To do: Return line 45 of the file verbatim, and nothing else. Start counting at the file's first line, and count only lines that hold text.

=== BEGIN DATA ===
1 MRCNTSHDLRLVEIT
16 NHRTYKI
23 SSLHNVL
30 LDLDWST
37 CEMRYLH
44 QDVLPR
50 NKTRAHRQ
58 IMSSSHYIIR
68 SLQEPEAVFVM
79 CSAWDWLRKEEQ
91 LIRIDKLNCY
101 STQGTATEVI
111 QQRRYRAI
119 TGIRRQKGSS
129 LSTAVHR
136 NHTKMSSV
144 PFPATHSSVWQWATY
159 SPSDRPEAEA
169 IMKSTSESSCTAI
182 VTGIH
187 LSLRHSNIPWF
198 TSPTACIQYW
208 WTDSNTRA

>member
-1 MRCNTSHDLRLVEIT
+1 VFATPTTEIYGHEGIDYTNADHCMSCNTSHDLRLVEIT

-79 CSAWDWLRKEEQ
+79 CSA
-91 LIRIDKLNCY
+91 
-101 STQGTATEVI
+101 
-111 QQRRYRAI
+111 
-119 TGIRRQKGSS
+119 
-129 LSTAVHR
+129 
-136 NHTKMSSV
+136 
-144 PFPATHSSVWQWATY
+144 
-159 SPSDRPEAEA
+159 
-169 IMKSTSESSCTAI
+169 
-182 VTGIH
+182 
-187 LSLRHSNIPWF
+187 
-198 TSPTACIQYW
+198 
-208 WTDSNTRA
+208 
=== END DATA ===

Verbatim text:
-169 IMKSTSESSCTAI